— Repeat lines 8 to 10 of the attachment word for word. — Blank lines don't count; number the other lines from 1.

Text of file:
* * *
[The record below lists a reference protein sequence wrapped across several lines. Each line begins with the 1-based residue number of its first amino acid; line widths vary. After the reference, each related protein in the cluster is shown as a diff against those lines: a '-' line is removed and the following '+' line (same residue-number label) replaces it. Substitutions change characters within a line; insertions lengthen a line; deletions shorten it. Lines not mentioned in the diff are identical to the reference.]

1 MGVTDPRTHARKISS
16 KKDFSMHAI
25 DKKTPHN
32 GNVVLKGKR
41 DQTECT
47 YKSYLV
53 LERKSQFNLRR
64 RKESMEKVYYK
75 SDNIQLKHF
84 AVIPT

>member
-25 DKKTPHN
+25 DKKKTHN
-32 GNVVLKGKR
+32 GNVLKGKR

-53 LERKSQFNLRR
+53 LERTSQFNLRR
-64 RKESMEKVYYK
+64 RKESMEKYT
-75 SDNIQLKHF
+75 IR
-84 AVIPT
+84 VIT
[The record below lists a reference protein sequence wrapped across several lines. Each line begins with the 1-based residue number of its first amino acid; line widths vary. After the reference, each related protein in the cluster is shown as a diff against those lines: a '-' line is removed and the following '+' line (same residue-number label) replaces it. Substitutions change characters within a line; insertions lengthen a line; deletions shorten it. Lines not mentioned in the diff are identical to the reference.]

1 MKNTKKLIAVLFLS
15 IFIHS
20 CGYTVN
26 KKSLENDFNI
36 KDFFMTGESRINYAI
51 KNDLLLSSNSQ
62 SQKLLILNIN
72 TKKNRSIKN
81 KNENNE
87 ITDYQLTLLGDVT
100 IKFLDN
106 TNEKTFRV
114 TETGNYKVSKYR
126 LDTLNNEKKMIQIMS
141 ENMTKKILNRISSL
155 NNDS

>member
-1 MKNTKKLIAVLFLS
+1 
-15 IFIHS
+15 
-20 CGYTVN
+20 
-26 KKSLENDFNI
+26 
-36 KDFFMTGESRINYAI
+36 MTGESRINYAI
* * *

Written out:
53 LERKSQFNLRR
64 RKESMEKVYYK
75 SDNIQLKHF